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Biron. This fellow pecks up wit as pigeons pease,
And utters it again when God doth please:
He is wit's pedler, and retails his wares
At wakes and wassails, meetings, markets, fairs;
And we that sell by gross, the Lord doth know,
Have not the grace to grace it with such show.
This gallant pins the wenches on his sleeve;
Had he been Adam, he had tempted Eve;
A' can carve too and lisp: why, this is he
That kiss'd his hand away in courtesy ;
This is the ape of form, monsieur the nice,
That, when he plays at tables, chides the dice
In honourable terms: nay, he can sing

A mean most meanly; and in ushering
Mend him who can: the ladies call him sweet;
The stairs, as he treads on them, kiss his feet:
This is the flower that smiles on every one,
To show his teeth as white as whales bone;
And consciences, that will not die in debt,
Pay him the due of honey-tongued Boyet.

King. A blister on his sweet tongue, with my heart,

That put Armado's page out of his part!

Biron. See where it comes! Behaviour, what wert thou

Till this madman show'd thee? and what art thou now?

Re-enter the Princess, ushered by BOYET; ROSA-

King. All hail, sweet madam, and fair time of day!

315. This fellow pecks up wit, etc. This was proverbially said of children.


323. carve, use affectedly courteous language.

328. mean, tenor. VOL. I


332. whales bone, the walrus' tusk. Its whiteness was proverbial. The -es of the possessive and plural was sometimes syllabic in verse before 1600, as the -ed continued to be. H


Prin. 'Fair' in ‘all hail' is foul, as I conceive.
King. Construe my speeches better, if you may.
Prin. Then wish me better; I will give you

King. We came to visit you, and purpose now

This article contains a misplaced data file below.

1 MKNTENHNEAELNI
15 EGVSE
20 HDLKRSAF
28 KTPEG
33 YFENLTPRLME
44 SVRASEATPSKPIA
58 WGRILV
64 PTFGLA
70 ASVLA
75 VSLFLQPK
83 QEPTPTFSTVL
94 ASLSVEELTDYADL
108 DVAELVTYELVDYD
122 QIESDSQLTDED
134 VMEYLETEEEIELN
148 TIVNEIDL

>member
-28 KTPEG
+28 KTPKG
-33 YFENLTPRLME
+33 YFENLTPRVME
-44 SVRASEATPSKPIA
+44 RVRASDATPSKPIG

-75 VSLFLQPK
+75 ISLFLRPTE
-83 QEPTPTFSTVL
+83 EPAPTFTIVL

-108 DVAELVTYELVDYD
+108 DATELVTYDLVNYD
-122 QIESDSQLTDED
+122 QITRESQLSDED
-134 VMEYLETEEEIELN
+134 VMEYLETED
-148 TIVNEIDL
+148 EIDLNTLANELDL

To lead you to our court; vouchsafe it then. Prin. This field shall hold me; and so hold your


Nor God, nor I, delights in perjured men.
King. Rebuke me not for that which you pro-

voke :

The virtue of your eye must break my oath. Prin. You nickname virtue; vice you should

King. How, madam!

have spoke ;

For virtue's office never breaks men's troth.
Now by my maiden honour, yet as pure
As the unsullied lily, I protest,

A world of torments though I should endure,
I would not yield to be your house's guest;
So much I hate a breaking cause to be
Of heavenly oaths, vow'd with integrity.
King. O, you have lived in desolation here,

Unseen, unvisited, much to our shame.
Prin. Not so, my lord; it is not so, I swear;

We have had pastimes here and pleasant game: 360 A mess of Russians left us but of late.


Ay, in truth, my lord;
Trim gallants, full of courtship and of state.
Ros. Madam, speak true.

It is not so, my


My lady, to the manner of the days,
In courtesy gives undeserving praise.
We four indeed confronted were with four
In Russian habit: here they stay'd an hour,
And talk'd apace; and in that hour, my lord,



They did not bless us with one happy word.
I dare not call them fools; but this I think,
When they are thirsty, fools would fain have

Biron. This jest is dry to me.

Fair gentle


Your wit makes wise things foolish: when we


With eyes best seeing, heaven's fiery eye,
By light we lose light: your capacity

Is of that nature that to your huge store
Wise things seem foolish and rich things but poor.